The president intends to offer at least some progressive proposals to help regain a fighting posture that he has not had since the health care debate, but a provision is also being discussed to place a new moratorium on some regulations that affect the economy, excluding health care and financial rules. The proposals are likely to infuriate an already unhappy Democratic base.

So he is going to be Endorsing The Rick Perry Jobs Program.

What else?  The same old, same old tax cuts that are 1) not new and will therefore not improve the economy OR create jobs and 2) are tax cuts which have been consistently proven over the last thirty years do not improve the economy OR create jobs.

Obama Jobs Plan: $300 Billion, Half to Tax Cuts

By: David Dayen, Firedog Lake

Wednesday September 7, 2011 6:10 am

We can divvy it up into five separate components:

  1. tax-side stimulus. There you have the extension of the payroll tax cut, with a new employer-side cut, perhaps targeted only to firms that hire more workers on aggregate, as has been discussed.
  2. infrastructure. Included in this is some amalgam of the surface transportation bill and the national infrastructure bank, along with Jared Bernstein’s FAST proposal for fixing and upgrading American public schools.
  3. direct state aid. This is slightly new for this round, but still desperately needed. Jobs statistics for the past two years routinely show cuts in the public sector offsetting whatever gains exist in the private sector. Teachers and firefighters and cops and nurses are being laid off across the country. Stopping this corrosion is one of the best things the federal government can do right now.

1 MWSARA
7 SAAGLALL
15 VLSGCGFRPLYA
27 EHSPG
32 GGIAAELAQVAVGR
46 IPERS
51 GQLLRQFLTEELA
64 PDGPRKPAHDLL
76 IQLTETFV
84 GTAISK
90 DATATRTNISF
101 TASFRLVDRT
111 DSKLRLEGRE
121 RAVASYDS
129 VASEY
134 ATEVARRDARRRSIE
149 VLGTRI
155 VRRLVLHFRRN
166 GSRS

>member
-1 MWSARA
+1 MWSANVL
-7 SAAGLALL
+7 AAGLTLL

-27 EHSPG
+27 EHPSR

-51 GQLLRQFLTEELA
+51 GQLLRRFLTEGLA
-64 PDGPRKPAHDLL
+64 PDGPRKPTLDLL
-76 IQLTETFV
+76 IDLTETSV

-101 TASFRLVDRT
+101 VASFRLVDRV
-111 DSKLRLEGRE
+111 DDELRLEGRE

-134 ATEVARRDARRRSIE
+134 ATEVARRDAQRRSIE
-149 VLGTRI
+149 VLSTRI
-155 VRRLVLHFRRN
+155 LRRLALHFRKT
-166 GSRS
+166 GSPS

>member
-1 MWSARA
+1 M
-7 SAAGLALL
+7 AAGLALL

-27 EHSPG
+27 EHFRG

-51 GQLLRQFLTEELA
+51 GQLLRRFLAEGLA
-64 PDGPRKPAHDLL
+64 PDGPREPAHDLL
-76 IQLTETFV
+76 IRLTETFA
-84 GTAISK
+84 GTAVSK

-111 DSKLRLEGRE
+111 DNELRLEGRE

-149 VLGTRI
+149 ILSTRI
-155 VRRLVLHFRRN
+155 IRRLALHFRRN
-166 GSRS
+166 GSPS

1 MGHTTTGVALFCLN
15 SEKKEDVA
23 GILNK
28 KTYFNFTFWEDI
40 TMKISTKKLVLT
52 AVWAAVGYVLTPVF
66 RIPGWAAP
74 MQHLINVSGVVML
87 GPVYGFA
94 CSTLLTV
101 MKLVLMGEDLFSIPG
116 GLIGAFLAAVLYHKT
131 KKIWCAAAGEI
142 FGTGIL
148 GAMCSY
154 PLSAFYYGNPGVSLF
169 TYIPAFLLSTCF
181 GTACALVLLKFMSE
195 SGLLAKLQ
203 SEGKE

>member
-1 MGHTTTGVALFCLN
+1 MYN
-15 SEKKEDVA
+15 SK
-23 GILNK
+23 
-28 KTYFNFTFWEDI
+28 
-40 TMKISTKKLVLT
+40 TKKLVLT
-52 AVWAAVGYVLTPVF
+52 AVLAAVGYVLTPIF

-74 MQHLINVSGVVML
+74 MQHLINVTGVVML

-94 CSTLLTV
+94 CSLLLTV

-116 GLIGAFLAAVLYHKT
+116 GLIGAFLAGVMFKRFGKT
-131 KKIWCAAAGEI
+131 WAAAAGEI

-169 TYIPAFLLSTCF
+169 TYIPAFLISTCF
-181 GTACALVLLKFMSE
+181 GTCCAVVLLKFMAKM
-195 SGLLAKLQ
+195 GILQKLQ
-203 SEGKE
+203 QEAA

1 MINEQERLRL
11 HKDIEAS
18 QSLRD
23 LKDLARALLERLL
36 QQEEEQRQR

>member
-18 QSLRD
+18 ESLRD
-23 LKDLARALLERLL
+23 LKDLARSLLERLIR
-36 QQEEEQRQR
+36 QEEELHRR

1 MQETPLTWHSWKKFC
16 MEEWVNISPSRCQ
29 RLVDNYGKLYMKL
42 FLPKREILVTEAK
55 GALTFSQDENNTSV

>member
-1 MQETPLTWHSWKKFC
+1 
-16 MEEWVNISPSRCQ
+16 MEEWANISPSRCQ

4. help for the unemployed. Re-upping extended unemployment insurance benefits would be part of this, but also you can expect a program for long-term unemployed modeled after Georgia WORKS, which allows long-term jobless to collect benefits (as well as a small stipend) and essentially intern at local companies for a short-term assignment. This is controversial, as the benefits of Georgia WORKS are mixed at best, and labor leaders have questioned whether it violates federal laws to allow free labor for corporations. If you pushed this envelope further and made it a wage-subsidy policy, you might have something, but this appears tailored to catch the eye of Republicans.
  5. mortgage relief. It’s possible some kind of mass-refinancing scheme gets announced, although there are hurdles, mainly FHFA Acting Director Ed DeMarco, who is reluctant to refi many borrowers who wouldn’t normally qualify as well as negate any representations and warrants liability on the part of the banks. There’s also the fact that banks don’t appear to be able to keep up with the refinancing applications at present, and there should be no faith that they would be able to support a surge in such work.

Let’s briefly look at the numbers. A $300 billion scheme would amount to around 2% of total GDP, and that’s being charitable by saying that this would all be used up in one year. That would have an impact, but half of this would be supply-side solutions that haven’t inspired much confidence during the recession. The question of whether temporary tax cuts are spent is a good one to ask. Especially on the employer side; if minimum wage increases have no effect on jobs, then surely tax subsidies to make hiring cheaper wouldn’t either.

What’s more, $112 billion of this $300 billion would come just from that extension of the payroll tax cut, which is already in place. That’s not stimulative, it’s just an extension of current law. So would be the $55 billion or so for unemployment benefits. Letting them expire might be undesirable, but just keeping them in place would just maintain the status quo, which last month created something on the order of zero jobs. The rest of the items amount to $130-$140 billion, not nearly enough to fill the demand gap hole. Actual direct public works spending is scant, and the supply-side faerie dust irrelevant to the actual problem.